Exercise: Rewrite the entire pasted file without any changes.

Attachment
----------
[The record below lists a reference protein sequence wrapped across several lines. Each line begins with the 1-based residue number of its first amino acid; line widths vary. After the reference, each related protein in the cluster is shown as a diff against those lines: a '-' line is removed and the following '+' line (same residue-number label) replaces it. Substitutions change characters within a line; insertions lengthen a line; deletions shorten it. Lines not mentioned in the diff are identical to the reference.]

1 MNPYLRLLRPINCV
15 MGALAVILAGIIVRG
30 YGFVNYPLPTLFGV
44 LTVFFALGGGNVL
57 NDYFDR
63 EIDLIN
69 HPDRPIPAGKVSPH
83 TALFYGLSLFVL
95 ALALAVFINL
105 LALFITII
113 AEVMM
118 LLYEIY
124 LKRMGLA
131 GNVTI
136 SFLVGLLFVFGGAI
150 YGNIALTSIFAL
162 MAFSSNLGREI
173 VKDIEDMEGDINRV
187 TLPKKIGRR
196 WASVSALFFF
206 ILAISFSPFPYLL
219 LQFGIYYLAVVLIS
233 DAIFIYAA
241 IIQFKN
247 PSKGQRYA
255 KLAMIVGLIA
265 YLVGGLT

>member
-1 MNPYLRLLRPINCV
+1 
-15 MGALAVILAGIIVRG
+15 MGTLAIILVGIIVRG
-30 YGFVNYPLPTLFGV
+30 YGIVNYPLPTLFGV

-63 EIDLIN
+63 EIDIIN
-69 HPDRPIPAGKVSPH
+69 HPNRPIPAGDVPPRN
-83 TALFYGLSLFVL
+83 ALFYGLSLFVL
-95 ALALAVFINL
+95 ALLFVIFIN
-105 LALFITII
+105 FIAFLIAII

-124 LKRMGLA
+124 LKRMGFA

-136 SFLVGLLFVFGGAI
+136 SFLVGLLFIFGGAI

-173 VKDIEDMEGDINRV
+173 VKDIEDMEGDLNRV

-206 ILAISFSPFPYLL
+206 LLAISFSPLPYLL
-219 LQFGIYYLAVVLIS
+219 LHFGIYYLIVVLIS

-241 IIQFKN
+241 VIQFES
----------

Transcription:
[The record below lists a reference protein sequence wrapped across several lines. Each line begins with the 1-based residue number of its first amino acid; line widths vary. After the reference, each related protein in the cluster is shown as a diff against those lines: a '-' line is removed and the following '+' line (same residue-number label) replaces it. Substitutions change characters within a line; insertions lengthen a line; deletions shorten it. Lines not mentioned in the diff are identical to the reference.]

1 MNPYLRLLRPINCV
15 MGALAVILAGIIVRG
30 YGFVNYPLPTLFGV
44 LTVFFALGGGNVL
57 NDYFDR
63 EIDLIN
69 HPDRPIPAGKVSPH
83 TALFYGLSLFVL
95 ALALAVFINL
105 LALFITII
113 AEVMM
118 LLYEIY
124 LKRMGLA
131 GNVTI
136 SFLVGLLFVFGGAI
150 YGNIALTSIFAL
162 MAFSSNLGREI
173 VKDIEDMEGDINRV
187 TLPKKIGRR
196 WASVSALFFF
206 ILAISFSPFPYLL
219 LQFGIYYLAVVLIS
233 DAIFIYAA
241 IIQFKN
247 PSKGQRYA
255 KLAMIVGLIA
265 YLVGGLT

>member
-1 MNPYLRLLRPINCV
+1 
-15 MGALAVILAGIIVRG
+15 MGTLAIILVGIIVRG
-30 YGFVNYPLPTLFGV
+30 YGIVNYPLPTLFGV

-63 EIDLIN
+63 EIDIIN
-69 HPDRPIPAGKVSPH
+69 HPNRPIPAGDVPPRN
-83 TALFYGLSLFVL
+83 ALFYGLSLFVL
-95 ALALAVFINL
+95 ALLFVIFIN
-105 LALFITII
+105 FIAFLIAII

-124 LKRMGLA
+124 LKRMGFA

-136 SFLVGLLFVFGGAI
+136 SFLVGLLFIFGGAI

-173 VKDIEDMEGDINRV
+173 VKDIEDMEGDLNRV

-206 ILAISFSPFPYLL
+206 LLAISFSPLPYLL
-219 LQFGIYYLAVVLIS
+219 LHFGIYYLIVVLIS

-241 IIQFKN
+241 VIQFES